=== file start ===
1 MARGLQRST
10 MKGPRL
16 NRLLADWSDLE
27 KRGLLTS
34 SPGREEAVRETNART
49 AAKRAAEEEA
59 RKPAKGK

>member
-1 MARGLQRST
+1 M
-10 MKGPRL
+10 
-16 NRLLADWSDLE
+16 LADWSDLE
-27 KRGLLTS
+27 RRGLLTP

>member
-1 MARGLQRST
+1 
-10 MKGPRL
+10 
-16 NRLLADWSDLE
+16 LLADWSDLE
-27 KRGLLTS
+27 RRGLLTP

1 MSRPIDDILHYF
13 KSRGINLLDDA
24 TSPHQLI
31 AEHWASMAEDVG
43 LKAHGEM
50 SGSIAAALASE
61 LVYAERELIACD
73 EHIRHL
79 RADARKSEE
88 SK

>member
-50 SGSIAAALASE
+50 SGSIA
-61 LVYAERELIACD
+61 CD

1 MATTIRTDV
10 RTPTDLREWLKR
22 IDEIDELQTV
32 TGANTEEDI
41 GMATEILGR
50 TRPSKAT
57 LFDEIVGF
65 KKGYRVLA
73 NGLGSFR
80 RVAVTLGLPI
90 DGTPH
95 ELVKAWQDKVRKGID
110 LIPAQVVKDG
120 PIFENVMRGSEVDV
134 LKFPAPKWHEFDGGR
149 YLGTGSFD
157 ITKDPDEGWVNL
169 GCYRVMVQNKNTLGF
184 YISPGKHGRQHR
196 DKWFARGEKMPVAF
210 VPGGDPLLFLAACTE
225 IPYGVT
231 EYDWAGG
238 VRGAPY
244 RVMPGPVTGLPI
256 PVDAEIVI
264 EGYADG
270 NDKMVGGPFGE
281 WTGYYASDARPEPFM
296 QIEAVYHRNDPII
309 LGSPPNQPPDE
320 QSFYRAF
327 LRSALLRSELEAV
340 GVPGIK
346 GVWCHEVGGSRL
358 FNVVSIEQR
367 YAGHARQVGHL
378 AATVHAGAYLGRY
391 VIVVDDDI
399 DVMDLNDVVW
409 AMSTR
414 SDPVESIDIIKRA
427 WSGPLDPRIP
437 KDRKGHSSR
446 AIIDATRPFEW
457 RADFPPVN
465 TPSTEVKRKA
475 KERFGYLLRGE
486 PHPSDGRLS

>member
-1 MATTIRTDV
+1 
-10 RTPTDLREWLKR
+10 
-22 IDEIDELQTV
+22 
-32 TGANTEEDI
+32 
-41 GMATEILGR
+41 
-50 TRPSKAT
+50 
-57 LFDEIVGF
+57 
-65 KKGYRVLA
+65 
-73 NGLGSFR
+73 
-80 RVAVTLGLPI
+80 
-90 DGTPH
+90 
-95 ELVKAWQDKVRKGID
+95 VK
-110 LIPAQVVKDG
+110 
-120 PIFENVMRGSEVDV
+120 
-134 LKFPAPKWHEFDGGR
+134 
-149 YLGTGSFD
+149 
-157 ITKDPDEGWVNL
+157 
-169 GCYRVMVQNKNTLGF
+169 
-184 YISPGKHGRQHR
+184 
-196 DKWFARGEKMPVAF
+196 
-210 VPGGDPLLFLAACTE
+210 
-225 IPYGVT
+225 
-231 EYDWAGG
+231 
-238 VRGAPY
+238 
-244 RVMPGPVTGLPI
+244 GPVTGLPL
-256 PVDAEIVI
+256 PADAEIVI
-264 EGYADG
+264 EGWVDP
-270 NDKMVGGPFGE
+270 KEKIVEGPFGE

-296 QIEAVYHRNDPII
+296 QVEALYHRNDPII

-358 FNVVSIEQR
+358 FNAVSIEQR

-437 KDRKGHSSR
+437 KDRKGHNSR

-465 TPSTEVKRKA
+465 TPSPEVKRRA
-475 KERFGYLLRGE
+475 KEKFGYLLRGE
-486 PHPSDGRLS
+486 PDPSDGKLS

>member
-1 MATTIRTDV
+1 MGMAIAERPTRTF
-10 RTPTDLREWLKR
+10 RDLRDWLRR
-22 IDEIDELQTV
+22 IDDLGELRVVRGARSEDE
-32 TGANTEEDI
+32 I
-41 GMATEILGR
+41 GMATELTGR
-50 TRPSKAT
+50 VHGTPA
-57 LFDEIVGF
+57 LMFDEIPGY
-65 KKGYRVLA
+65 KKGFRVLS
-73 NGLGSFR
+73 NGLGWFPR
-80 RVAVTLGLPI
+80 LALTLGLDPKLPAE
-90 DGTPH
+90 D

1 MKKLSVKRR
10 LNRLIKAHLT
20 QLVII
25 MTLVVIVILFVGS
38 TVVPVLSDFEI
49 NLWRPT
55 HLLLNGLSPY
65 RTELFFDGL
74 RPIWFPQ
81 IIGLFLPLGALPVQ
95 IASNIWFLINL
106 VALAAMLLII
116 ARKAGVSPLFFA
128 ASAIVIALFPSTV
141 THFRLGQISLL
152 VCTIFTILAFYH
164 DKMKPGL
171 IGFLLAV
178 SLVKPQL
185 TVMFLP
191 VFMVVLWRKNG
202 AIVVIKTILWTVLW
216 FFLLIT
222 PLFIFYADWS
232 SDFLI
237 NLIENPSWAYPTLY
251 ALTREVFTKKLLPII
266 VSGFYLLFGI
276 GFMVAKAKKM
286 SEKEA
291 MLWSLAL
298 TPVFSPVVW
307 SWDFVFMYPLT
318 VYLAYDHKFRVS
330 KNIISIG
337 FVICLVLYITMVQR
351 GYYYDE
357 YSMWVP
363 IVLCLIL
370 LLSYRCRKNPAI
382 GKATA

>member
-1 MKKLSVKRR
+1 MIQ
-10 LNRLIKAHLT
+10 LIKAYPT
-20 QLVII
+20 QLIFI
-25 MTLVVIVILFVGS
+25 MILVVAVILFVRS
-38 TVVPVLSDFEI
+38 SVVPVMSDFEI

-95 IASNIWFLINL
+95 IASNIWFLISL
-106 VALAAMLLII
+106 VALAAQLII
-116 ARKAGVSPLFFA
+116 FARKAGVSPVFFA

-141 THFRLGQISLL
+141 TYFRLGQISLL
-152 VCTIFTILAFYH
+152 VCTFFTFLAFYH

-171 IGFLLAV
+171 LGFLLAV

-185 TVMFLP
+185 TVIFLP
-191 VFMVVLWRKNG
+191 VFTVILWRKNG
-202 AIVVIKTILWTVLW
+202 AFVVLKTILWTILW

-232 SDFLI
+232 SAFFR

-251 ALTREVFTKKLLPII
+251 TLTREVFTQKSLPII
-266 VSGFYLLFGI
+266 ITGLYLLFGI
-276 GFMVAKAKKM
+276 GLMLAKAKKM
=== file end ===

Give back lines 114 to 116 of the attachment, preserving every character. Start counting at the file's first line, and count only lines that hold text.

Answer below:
+95 VK
-110 LIPAQVVKDG
+110 